Plans to build affordable flats on the car park opposite the London Buddhist Centre are going strong as they pass into their next consultation stage. However, the design of the five-storey building that will provide 11 new affordable homes is not yet set in stone, as the consultation period does not end until 24 January 2019. If the proposal is successful, the car park could be looking at a dramatic transformation as early as winter 2019.
Addressing the problem of affordable living, London Borough of Tower Hamlets Council is developing plans to construct a five storey building with 11 residential units on the car park between Keats House and Globe Road. The units will incorporate cycle parking facilities, wheelchair access, and developed refuse and recycling storage. Attractively, the plans insist that the development will be 100% affordable housing.
With more than 19,000 people registered in need of housing in Tower Hamlets, and an expected waiting time for a two bedroom house extending to a possible 12 years, the possibility of cheaper housing is a pleasing element to the council’s proposal.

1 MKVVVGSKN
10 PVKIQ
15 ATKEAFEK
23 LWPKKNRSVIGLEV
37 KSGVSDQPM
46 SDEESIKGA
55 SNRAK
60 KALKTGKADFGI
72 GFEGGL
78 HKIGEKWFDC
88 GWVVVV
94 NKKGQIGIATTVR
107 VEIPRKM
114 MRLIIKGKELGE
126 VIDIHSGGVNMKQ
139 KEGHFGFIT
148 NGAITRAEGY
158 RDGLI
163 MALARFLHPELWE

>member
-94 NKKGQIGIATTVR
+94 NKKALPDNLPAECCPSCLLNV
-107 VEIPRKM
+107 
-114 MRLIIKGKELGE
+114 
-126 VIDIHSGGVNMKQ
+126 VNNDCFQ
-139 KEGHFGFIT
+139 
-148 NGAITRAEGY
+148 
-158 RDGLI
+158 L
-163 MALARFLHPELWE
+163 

According to the Tower Hamlets Council building proposal, the new homes, with sizes varying from one- to three- bedrooms, will be let on 50% social rents or 50% Tower Hamlets living rents, which is more beneficial for struggling families on lower incomes. Private sector rents are up to three times as much as social rents, so this building opportunity could be largely advantageous for the community.
In the first consultation, held in June 2018, the feedback was largely positive. Many were pleased with the housing scheme’s priority of reachable and affordable housing. The redevelopment of the site was also seen as an opportunity to deter any current anti-social behaviour on the site as the new massing will allow for a well lit and safe route between Sceptre Road and Globe Road.
The above image shows how the design team have altered their plans after consulting with the local authority. They have dramatically adjusted the massing on the corner. The current proposed massing now leaves more space for the locally-known monument and public walkway.
The fifth storey has been altered to move away from Keats House to encourage a more natural look and continue the four storey building line. As the new homes will sit opposite the tall and striking London Buddhist Centre, the design team has shown plans to mimic and enhance this, using similar colours: traditional red brick and white banding.
Have something you’d like to change or add? The design isn’t yet finished and the consultation end date is 24 January 2019, so there is still time to make your opinions known. The local community can make a comment on the Tower Hamlets Council Planning Consultation, to be reviewed and assessed later.
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